In its relentless push to create the future, the tech community neglects the past.
The hyper-activity of a market upswing, like now, creates the illusion of forward momentum. What is really happening is wads of cash are being thrown at new multimedia and social networking businesses.
The result is an echo chamber of VCs, some tech business leaders and bloggers, who have convinced each other they have found a disruptive new business.
Recent blog postings have revealed some second thoughts on the vaporous concept that is Web 2.0.
Kevin Maney of USA Today said this entry marked the "nuttiness" of the whole Web 2.0 and social networking mania.
Robert Scoble, spin doctor, former PR honcho at Microsoft and one of a number of Web 2.0 boosters, admits in his blog that Web 2.0 exists only in a notional bubble inside Silicon Valley.
"I wish we had a conference on "Ëœhow to find customers outside of the tech bubble‾' The entire industry could use some creative thinking there," lamented Scoble, whose previous enthusiasm incidentally, was for corporate blogging.
Symbol of globalization
So, let me take you back in time, to a more innocent and less-connected world that was welcoming an extraordinary new global communications infrastructure.
It was a symbol of globalization, an end to distance and to ancient prejudices and hatreds. It quickly became indispensable for modern business, while governments fretted that it threatened national security. Users complained about information overload and newspaper editors feared extinction.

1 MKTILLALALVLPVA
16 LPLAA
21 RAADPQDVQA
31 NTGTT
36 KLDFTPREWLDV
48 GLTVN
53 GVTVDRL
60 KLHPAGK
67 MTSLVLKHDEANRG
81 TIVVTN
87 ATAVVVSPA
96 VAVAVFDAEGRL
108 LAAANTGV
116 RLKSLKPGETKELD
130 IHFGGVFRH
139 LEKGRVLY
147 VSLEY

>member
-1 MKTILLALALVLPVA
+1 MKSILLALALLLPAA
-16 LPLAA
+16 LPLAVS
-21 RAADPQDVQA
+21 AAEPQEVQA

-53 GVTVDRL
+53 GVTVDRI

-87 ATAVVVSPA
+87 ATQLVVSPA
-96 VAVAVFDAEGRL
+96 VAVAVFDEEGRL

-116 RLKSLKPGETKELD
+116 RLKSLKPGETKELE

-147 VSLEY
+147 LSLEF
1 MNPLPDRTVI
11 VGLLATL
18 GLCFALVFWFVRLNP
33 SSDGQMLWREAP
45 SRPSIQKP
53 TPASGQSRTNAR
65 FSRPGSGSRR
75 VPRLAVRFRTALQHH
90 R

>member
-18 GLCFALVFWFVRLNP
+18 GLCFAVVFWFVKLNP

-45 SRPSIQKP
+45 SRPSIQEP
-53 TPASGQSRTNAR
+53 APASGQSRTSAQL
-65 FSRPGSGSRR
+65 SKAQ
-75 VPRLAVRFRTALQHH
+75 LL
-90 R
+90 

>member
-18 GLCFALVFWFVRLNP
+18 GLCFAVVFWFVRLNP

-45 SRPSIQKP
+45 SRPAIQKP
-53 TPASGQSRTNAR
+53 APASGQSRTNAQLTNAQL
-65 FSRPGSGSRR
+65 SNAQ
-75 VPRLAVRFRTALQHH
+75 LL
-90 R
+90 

Very quickly it was used as a vehicle for stale jokes and gossip, for romance and dating, and financial fraud.
Of course, I am referring to the arrival of the telegraph in the mid-19th century, described by British journalist Tom Standage in his book "The Victorian Internet".
If ever there were a disruptive technology, surely it was the telegraph. It certainly created a "new economy".
People the same wild claims about the telegraph that are made about the Internet today.
Yet apart from the Pony Express, it's hard to find an economic loser. Newspapers, despite their concerns, thrived by being able to publish for the first time in history news as it happened.
It's hard enough to explain what Web 2.0 is, let alone imagine it challenging the existing media and world of networking - e.g., drinks in the pub - to generate a whole new industry.
What we see today is a reminder that at the sweet spot of the market, VCs will put their money into just about anything.
We can do worse than recall the advice of philosopher George Santayana: "Those who cannot remember the past are condemned to repeat it."
Robert Clark is Editor at Large for Telecom Asia[email protected]